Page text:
A fully interactive, real-time, and modern text-based browser rendered to TTYs and browsers
Why use Browsh?
Not all the world has good Internet.
If you only have a 3kbps internet connection tethered from a phone, then it's good to SSH into a server and browse the web through, say, elinks. That way the server downloads the web pages and uses the limited bandwidth of an SSH connection to display the result. However, traditional text-based browsers lack JS and all other modern HTML5 support. Browsh is different in that it's backed by a real browser, namely headless Firefox, to create a purely text-based version of web pages and web apps. These can be easily rendered in a terminal or indeed, ironically, in another browser. Do note that currently the browser client doesn't have feature parity with the terminal client.
Why not VNC? Well VNC is certainly one solution but it doesn't quite have the same ability to deal with extremely bad Internet. Terminal Browsh can also use MoSH to further reduce bandwidth and increase stability of the connection. Mosh offers features like automatic reconnection of dropped or roamed connections and diff-only screen updates. Furthermore, other than SSH or MoSH, terminal Browsh doesn't require a client like VNC.
One final reason to use terminal Browsh could be to offload the battery-drain of a modern browser from your laptop or low-powered device like a Raspberry Pi. If you're a CLI-native, then you could potentially get a few more hours of life if your CPU-hungry browser is running somewhere else on mains electricity.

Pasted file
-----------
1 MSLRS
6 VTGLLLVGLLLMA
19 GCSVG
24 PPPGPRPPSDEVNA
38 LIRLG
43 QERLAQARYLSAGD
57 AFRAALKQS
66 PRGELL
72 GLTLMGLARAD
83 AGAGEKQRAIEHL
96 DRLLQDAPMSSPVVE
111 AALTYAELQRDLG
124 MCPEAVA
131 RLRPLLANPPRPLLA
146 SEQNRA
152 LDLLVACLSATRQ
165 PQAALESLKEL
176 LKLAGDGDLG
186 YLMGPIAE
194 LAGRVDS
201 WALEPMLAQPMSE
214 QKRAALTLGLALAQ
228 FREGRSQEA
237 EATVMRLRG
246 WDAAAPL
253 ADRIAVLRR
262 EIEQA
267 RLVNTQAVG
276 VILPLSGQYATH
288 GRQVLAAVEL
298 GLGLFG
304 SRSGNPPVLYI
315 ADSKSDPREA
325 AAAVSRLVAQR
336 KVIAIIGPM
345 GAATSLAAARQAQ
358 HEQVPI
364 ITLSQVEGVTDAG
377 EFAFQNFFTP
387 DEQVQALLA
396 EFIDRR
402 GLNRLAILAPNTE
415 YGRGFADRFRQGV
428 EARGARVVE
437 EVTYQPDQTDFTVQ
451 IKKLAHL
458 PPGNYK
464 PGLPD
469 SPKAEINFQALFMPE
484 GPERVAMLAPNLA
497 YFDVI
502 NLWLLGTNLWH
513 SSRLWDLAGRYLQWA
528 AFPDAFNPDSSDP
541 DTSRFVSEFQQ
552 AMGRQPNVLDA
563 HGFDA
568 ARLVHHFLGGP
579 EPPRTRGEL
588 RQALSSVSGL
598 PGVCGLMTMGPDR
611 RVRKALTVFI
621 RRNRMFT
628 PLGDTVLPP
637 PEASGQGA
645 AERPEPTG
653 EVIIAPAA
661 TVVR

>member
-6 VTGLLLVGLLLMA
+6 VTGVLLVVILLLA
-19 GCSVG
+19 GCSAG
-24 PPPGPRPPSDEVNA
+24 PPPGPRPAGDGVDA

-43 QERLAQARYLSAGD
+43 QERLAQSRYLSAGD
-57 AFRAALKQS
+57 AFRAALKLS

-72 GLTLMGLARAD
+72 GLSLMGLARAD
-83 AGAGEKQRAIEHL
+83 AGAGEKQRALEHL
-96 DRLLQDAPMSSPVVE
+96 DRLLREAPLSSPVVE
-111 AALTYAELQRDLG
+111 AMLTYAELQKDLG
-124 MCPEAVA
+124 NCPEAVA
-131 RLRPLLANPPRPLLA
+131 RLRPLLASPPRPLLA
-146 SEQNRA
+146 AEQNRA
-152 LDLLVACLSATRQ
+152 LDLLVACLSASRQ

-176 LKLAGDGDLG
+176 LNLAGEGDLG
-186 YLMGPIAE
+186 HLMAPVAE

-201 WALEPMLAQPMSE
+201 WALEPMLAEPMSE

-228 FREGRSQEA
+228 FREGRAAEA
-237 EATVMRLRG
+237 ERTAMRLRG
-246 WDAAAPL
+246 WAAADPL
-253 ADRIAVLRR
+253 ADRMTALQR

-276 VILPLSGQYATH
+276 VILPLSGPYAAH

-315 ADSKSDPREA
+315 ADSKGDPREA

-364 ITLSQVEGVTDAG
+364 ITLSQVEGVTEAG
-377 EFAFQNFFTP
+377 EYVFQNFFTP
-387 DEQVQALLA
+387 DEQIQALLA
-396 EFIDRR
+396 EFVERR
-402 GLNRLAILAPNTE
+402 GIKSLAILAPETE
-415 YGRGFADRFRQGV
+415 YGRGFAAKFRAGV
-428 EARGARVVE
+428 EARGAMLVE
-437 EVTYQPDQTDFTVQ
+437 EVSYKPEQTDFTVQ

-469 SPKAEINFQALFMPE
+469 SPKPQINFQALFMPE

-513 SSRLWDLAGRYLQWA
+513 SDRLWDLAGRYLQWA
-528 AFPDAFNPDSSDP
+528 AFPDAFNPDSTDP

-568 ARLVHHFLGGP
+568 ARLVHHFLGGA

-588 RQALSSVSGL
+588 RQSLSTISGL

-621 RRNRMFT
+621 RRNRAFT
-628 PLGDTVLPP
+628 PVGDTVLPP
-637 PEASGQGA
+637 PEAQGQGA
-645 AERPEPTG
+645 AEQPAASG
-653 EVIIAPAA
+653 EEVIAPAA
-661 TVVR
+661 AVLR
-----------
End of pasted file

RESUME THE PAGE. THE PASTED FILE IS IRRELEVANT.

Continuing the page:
Download a binary from the releases (~11MB). You will need to have Firefox already installed.
Or download and run the Docker image (~230MB) with:
docker run --rm -it browsh/browsh
Most keys and mouse gestures should work as you'd expect on a desktop browser.
For full documentation click here.
Note that some of these instructions may be out of date (July 2022)
For generic Linux systems you can follow this guide on how to setup a build environment, that you may be able to adapt for other systems as well.
Windows users can follow this guide in order to set up a build environment.
Mac users may follow this guide that goes through the steps of setting up a build environment.
Questions about Brow.sh? Stuck trying to resolve a tricky issue? Try:
For the webextension: in
For CLI unit tests: in
go test src/browsh/*.go
For CLI E2E tests: in
go test test/tty/*.go
For HTTP Service tests: in
go test test/http-server/*.go
- @tobimensch For essential early feedback and user testing.
- @arasatasaygin For the Browsh logo.
Please consider donating: https://www.brow.sh/donate
GNU Lesser General Public License v2.1